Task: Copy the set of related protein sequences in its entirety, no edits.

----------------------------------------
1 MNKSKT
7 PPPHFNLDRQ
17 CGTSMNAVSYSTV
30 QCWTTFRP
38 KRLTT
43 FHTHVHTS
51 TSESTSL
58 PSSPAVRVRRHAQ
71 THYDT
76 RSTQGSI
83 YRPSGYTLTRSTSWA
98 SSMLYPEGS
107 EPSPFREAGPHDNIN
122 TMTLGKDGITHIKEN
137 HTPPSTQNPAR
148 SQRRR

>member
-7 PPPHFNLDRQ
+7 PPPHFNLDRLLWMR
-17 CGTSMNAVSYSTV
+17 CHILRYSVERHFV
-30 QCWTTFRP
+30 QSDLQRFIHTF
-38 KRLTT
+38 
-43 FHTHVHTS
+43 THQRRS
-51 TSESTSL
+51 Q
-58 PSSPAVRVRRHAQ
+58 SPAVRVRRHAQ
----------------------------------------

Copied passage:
1 MNKSKT
7 PPPHFNLDRQ
17 CGTSMNAVSYSTV
30 QCWTTFRP
38 KRLTT
43 FHTHVHTS
51 TSESTSL
58 PSSPAVRVRRHAQ
71 THYDT
76 RSTQGSI
83 YRPSGYTLTRSTSWA
98 SSMLYPEGS
107 EPSPFREAGPHDNIN
122 TMTLGKDGITHIKEN
137 HTPPSTQNPAR
148 SQRRR

>member
-7 PPPHFNLDRQ
+7 PPPHFNLDRLLWMR
-17 CGTSMNAVSYSTV
+17 CHILRYSVERHFV
-30 QCWTTFRP
+30 QSDLQRFIHTF
-38 KRLTT
+38 
-43 FHTHVHTS
+43 THQRRS
-51 TSESTSL
+51 Q
-58 PSSPAVRVRRHAQ
+58 SPAVRVRRHAQ